My early efforts at contemporary women’s fiction also fell at the plot hurdle. I’d start with the spark of an idea, do 20,000 words of manic writing and run out of steam. There are plenty of writers who make it up as they go along, but, for me, relying on something in the ether to do the plotting only produced box-files of false starts!

I finally set up two spreadsheets; one to take care of the characters, their dates of birth, main events in their lives etc, a step-by-step plot outline and a timetable of plot events, the other to crunch numbers and give me a simple progress report to keep me on track. Seven months later I’d finished Turning the Tide and look what happened to that!

Mapping out my novel works for me is because it gives me confidence to move around the story, writing the scenes which are working that day, leaving the ones that don’t. Just because I’ve sketched it out, it doesn’t mean I have to stick to the plan in fact, some of my better ideas do come in the writing, but the framework’s there to give me support. For some writers this approach may seem a bit clinical, but it works for me – and if you’ve ever fallen at plot hurdle, it might just work for you.

Now Playing…

I’ve mentioned in a previous post how songs weave their way into the fabric of my novels, but I never know quite what’s going to surface, so this is a first post in an occasional series about how music and writing.

Today’s track is Groove Armada’s ‘Shameless’ featuring Bryan Ferry from their album, ‘Black Light’. I’m currently training for the Cardiff Half Marathon in October and I’d loaded this album on to my MP3 player in a conscious effort to slow the pace on my long runs (I tend to go like a bat out of hell to hardcore most of the time – tragic but true). Anyway, everything was ticking along nicely when Bryan Ferry started singing and threw me right off course. I’ve always had a bit of soft spot for Bryan, there’s a reference to one of his album covers in Turning the Tide, but I also like the way his voice has matured. This is his him at his most seductive and I’ve a feeling it’s going to help certain scenes in my work in progress no end!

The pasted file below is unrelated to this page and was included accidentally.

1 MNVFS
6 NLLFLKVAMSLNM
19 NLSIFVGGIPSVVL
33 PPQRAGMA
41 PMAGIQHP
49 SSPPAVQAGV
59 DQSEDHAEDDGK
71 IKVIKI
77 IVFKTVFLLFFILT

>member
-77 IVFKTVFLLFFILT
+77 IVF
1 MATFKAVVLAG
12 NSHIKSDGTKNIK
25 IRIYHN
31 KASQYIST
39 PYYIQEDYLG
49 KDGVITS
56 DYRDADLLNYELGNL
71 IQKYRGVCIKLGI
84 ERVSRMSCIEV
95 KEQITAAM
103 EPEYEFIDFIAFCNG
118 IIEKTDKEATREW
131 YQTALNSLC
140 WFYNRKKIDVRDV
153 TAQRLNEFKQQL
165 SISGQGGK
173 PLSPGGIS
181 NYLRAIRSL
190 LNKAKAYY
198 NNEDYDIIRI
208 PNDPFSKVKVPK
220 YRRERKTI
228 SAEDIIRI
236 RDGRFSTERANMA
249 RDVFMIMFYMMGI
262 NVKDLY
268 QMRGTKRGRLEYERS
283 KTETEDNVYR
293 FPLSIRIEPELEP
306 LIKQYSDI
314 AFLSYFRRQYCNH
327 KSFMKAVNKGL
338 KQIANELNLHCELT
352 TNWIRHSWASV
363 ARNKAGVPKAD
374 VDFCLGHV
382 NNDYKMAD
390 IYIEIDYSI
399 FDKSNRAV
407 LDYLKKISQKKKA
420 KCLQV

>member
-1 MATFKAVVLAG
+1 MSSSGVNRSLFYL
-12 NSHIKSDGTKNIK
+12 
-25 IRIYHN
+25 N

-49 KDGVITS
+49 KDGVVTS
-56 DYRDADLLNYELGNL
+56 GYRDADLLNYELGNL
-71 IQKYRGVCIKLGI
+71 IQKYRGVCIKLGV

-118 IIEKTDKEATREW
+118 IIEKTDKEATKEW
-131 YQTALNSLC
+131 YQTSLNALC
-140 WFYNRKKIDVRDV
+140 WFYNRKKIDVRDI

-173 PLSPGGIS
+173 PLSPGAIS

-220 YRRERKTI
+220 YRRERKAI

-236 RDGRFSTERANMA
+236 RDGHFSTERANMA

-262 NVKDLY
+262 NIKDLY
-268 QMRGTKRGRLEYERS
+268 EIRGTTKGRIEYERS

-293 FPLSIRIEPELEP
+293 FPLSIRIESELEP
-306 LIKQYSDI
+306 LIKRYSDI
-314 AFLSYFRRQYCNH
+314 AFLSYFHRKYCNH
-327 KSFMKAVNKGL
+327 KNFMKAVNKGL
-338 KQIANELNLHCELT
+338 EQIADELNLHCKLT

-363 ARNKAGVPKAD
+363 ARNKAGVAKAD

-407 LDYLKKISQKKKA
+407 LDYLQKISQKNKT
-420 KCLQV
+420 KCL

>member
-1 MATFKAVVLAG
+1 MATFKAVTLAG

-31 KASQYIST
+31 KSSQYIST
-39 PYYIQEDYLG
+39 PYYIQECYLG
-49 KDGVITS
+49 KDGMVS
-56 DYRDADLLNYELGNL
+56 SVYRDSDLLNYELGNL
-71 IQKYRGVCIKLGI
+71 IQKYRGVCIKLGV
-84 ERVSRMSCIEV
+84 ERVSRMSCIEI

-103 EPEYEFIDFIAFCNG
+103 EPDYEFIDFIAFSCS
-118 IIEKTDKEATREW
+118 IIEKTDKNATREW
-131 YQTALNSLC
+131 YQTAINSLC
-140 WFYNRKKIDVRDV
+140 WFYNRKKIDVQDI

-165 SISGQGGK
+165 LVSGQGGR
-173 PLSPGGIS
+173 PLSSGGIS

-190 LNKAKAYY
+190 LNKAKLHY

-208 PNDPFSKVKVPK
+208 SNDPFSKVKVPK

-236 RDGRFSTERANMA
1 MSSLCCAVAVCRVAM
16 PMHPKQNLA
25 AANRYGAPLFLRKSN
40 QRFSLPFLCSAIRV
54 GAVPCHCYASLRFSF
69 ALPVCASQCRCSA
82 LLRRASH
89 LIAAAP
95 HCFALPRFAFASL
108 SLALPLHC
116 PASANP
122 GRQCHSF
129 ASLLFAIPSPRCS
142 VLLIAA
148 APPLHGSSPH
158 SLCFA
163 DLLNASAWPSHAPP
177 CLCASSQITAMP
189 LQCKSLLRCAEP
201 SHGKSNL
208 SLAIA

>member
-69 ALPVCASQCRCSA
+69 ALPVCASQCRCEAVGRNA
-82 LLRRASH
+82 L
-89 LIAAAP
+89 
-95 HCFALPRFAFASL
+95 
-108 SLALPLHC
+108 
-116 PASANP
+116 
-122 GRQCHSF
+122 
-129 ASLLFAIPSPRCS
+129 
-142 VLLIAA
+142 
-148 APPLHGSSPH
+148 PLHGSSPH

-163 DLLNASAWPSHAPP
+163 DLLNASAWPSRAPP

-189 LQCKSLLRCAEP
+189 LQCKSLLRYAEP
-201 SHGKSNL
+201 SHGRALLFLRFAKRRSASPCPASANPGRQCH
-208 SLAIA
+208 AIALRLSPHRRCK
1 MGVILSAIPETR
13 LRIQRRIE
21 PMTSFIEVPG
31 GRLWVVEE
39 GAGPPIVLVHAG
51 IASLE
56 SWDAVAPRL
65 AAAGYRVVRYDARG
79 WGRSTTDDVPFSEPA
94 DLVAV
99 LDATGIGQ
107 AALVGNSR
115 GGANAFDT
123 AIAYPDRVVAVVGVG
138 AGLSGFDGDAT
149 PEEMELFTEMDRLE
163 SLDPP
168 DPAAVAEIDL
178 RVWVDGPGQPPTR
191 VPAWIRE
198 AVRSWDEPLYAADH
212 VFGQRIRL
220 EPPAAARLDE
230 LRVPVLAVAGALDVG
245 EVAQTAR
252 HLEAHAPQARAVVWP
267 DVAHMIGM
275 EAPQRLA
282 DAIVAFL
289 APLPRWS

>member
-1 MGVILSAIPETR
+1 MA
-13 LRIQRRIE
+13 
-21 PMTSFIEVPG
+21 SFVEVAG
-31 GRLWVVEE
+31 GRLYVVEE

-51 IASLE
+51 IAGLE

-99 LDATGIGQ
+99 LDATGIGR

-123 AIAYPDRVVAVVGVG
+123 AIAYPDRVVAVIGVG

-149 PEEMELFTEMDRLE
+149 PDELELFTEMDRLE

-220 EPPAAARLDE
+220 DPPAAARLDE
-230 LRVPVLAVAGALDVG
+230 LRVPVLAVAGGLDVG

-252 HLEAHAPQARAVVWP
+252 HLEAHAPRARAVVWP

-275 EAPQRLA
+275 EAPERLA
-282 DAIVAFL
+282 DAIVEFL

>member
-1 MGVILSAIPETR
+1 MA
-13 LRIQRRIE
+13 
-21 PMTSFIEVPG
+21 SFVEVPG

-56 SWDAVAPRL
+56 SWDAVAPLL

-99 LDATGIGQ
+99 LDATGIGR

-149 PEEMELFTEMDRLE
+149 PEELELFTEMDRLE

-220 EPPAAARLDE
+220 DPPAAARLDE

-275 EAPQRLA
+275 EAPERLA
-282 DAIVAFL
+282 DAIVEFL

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Put the cigarette down, Bryan!


Songs in the Key of Love: Christine Stovell

The soundtrack of Turning the Tide ranged from Scissors Sisters to South Pacific via sea shanties, Stereophonics and a little dash of Elvis. That was the mood music playing in my head, although I can’t listen to anything with lyrics when I actually write because I find it too distracting.

I’ve mentioned before that voice is important to me when it comes to creating a hero; Sterephonics’ Kelly Jones, singing a slow ballad like ‘Maybe Tomorrow’ which is filled with loss and yearning gets me every time! Apart from that, there’s nothing like a good old Misery Fest to inspire me; a complete and utter wallow in Nick Drake, John Martyn, Tim Buckley and Radiohead does the trick nicely. And if the rest of my family aren’t climbing the walls by then I’ll often round it off with big, wild blast of my all time fave Nick Cave!

Once the spark of inspiration catches and I’ve got to know my characters, what’s interesting to me is that I start to become familiar with their music too and notice what they’re listening to or singing. Fortunately, my current characters have far more cheerful tastes than I do… which is probably just as well.

Why can't you be inspired by happy music? begged her family

Why can't you be inspired by happy music? begged her family

Christine Stovell: ‘Welcome to my world…’

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Built with me in mind, my workspace is designed with everything (except, perhaps, a Velcro chair) to keep my backside stuck firmly at my seat and therefore at my workstation. Above me is a framed painting given to me by my husband at a very tough time. To the right there’s a Rothko-a-like painted by him too, because I love Rothko and this is even better than the real thing.

Looking closely, you will also see my ego board, which again is there to bolster me when I’m feeling a bit fragile. It’s full of nonsense like my running medals (note the plural – well, it is an ego board), a VIP invitation to Hay (about time I had another), a note telling me that it’s champagne o’clock, photos of my beautiful daughters and a cardboard bar of chocolate which was sent to me by a dear friend when I signed my Choc Lit contract. What you can’t see is an emergency bottle of Talisker in a glass case, which was a present from my stepson and his girlfriend – but I know it’s there!

The thing under my keyboard is a pet food mat from IKEA which cushions the noise when I’m typing. As for the printer – it’s lucky to be alive as it destroys more pages than it prints. For someone who doesn’t do mumbo-jumbo there are an awful lot of lucky charms on my desk. And a knitted monkey. Sigh.

Turning the Tide

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Look what the postman just delivered!  For someone who’s supposed to be able to tell you about these things in words, I’m really struggling to describe the feeling of seeing everything I’ve worked and hoped for come together.  Choc Lit produce the most beautiful covers; this photo doesn’t really do it justice – you can’t see how gorgeous the title looks in its matt silver livery.  I’m utterly thrilled and I can’t tell you how wonderful it is to hold a copy of Turning the Tide in my hands at last.